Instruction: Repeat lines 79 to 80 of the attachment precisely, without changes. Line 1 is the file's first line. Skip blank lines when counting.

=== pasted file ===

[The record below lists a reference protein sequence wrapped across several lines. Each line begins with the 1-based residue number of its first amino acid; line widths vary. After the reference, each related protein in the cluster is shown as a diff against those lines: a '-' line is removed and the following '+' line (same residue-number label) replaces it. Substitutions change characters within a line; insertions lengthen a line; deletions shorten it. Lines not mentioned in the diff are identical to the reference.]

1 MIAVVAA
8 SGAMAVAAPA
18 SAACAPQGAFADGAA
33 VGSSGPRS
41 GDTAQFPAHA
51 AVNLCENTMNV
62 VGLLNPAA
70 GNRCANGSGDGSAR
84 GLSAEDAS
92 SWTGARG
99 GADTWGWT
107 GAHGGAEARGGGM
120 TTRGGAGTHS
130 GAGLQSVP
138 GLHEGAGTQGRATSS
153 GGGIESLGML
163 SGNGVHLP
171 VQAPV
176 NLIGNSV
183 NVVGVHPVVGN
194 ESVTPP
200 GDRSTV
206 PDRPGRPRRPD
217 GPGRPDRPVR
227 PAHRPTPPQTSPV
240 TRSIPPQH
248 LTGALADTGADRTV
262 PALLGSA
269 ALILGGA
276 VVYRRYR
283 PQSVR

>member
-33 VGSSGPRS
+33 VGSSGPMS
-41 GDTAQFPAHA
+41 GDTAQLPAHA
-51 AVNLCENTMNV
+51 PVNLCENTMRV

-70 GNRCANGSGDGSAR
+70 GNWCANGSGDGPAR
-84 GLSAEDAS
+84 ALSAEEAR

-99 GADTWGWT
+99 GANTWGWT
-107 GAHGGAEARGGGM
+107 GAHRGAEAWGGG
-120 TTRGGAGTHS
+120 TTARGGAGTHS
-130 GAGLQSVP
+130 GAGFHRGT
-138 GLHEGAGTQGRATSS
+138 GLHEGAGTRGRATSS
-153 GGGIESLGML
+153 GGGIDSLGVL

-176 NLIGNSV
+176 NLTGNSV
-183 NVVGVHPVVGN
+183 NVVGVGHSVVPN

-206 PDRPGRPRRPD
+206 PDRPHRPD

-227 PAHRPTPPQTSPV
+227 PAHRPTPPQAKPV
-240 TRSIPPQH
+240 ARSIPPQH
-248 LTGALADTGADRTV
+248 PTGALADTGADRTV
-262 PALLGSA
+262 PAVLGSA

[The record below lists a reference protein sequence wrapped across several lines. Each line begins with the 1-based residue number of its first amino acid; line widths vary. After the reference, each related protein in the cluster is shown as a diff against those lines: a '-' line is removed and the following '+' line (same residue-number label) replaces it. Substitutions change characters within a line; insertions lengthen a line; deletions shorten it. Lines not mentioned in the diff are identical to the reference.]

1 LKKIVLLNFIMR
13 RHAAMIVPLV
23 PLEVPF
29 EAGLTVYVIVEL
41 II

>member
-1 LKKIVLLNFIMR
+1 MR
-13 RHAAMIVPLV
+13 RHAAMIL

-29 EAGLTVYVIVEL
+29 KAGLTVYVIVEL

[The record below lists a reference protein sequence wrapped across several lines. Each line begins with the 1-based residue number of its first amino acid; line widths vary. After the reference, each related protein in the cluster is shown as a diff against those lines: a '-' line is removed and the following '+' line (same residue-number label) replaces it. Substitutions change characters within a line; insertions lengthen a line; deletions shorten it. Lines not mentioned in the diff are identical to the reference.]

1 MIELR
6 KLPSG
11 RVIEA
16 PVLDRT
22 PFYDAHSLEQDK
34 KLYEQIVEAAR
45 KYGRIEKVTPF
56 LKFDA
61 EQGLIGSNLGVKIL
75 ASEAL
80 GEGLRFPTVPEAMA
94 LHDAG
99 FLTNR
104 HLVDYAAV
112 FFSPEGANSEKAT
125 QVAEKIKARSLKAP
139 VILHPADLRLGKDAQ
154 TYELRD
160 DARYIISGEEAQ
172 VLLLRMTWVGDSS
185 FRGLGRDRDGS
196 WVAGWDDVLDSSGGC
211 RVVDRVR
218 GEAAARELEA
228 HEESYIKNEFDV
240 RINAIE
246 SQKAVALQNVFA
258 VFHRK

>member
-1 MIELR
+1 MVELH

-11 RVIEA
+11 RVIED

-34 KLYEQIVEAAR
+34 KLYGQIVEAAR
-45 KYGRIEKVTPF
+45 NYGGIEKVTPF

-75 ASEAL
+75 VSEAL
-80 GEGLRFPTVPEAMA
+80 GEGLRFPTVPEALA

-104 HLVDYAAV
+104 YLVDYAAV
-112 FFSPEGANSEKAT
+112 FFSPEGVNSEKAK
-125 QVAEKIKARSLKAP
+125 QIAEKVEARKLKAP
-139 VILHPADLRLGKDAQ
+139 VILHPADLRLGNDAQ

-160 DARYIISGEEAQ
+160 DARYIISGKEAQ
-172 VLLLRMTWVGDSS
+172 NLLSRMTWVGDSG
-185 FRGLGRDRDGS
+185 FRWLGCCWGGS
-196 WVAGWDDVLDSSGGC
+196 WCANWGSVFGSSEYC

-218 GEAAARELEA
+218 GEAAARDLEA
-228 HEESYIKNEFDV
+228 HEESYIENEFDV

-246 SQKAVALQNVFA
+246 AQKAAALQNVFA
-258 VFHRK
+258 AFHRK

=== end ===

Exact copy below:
-13 RHAAMIVPLV
+13 RHAAMIL